Toward Understanding Human Expression in Human-Robot Interaction

by Miners, William Ben

Abstract (Summary)
Intelligent devices are quickly becoming necessities to support our activities during both work and play. We are already bound in a symbiotic relationship with these devices. An unfortunate effect of the pervasiveness of intelligent devices is the substantial investment of our time and effort to communicate intent. Even though our increasing reliance on these intelligent devices is inevitable, the limits of conventional methods for devices to perceive human expression hinders communication efficiency. These constraints restrict the usefulness of intelligent devices to support our activities. Our communication time and effort must be minimized to leverage the benefits of intelligent devices and seamlessly integrate them into society. Minimizing the time and effort needed to communicate our intent will allow us to concentrate on tasks in which we excel, including creative thought and problem solving.

An intuitive method to minimize human communication effort with intelligent devices is to take advantage of our existing interpersonal communication experience. Recent advances in speech, hand gesture, and facial expression recognition provide alternate viable modes of communication that are more natural than conventional tactile interfaces. Use of natural human communication eliminates the need to adapt and invest time and effort using less intuitive techniques required for traditional keyboard and mouse based interfaces.

Although the state of the art in natural but isolated modes of communication achieves impressive results, significant hurdles must be conquered before communication with devices in our daily lives will feel natural and effortless. Research has shown that combining information between multiple noise-prone modalities improves accuracy. Leveraging this complementary and redundant content will improve communication robustness and relax current unimodal limitations.

This research presents and evaluates a novel multimodal framework to help reduce the total human effort and time required to communicate with intelligent devices. This reduction is realized by determining human intent using a knowledge-based architecture that combines and leverages conflicting information available across multiple natural communication modes and modalities. The effectiveness of this approach is demonstrated using dynamic hand gestures and simple facial expressions characterizing basic emotions. It is important to note that the framework is not restricted to these two forms of communication. The framework presented in this research provides the flexibility necessary to include additional or alternate modalities and channels of information in future research, including improving the robustness of speech understanding.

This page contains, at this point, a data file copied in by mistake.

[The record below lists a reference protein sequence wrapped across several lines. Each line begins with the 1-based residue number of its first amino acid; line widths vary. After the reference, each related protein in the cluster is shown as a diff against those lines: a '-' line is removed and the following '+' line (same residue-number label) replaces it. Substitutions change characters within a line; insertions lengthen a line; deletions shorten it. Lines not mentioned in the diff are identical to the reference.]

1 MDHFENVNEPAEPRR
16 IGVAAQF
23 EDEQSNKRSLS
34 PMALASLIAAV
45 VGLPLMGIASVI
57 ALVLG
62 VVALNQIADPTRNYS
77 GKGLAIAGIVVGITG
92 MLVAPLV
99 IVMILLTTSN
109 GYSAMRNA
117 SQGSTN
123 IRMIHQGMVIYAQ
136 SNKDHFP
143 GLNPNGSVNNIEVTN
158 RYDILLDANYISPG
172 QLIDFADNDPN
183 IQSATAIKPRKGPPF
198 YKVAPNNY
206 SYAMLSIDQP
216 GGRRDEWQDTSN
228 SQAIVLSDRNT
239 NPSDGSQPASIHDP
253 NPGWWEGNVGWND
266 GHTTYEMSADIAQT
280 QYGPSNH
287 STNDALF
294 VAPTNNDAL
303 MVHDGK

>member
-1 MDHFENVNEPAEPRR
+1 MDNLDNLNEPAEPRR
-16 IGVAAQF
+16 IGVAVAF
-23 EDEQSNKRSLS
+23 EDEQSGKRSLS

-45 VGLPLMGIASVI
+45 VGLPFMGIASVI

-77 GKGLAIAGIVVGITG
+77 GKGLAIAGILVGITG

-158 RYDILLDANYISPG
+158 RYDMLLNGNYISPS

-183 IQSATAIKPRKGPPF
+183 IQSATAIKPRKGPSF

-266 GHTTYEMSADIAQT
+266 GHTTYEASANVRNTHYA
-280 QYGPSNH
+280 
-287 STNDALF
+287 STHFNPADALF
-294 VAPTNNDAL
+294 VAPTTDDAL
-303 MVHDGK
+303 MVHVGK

The primary contributions of this research include the leveraging of conflicts in a closed-loop multimodal framework, explicit use of uncertainty in knowledge representation and reasoning across multiple modalities, and a flexible approach for leveraging domain specific knowledge to help understand multimodal human expression. Experiments using a manually defined knowledge base demonstrate an improved average accuracy of individual concepts and an improved average accuracy of overall intents when leveraging conflicts as compared to an open-loop approach.

Bibliographical Information:


School:University of Waterloo

School Location:Canada - Ontario

Source Type:Master's Thesis

Keywords:electrical computer engineering understanding natural expression conflict conceptual structure multimodal interface hand gesture facial hmi pervasive ubiquitous perceptual user recognition graph fusion


Date of Publication:01/01/2006

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